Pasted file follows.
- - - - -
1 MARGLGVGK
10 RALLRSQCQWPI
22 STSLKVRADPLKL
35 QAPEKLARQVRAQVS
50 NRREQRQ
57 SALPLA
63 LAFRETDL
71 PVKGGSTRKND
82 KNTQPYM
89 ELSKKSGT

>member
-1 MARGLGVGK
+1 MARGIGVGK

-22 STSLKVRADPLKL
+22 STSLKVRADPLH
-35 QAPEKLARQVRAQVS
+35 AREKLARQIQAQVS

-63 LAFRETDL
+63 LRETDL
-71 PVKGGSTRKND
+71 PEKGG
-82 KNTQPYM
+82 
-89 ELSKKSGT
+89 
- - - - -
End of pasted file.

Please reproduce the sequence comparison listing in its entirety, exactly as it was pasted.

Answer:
1 MARGLGVGK
10 RALLRSQCQWPI
22 STSLKVRADPLKL
35 QAPEKLARQVRAQVS
50 NRREQRQ
57 SALPLA
63 LAFRETDL
71 PVKGGSTRKND
82 KNTQPYM
89 ELSKKSGT

>member
-1 MARGLGVGK
+1 MARGIGVGK

-22 STSLKVRADPLKL
+22 STSLKVRADPLH
-35 QAPEKLARQVRAQVS
+35 AREKLARQIQAQVS

-63 LAFRETDL
+63 LRETDL
-71 PVKGGSTRKND
+71 PEKGG
-82 KNTQPYM
+82 
-89 ELSKKSGT
+89 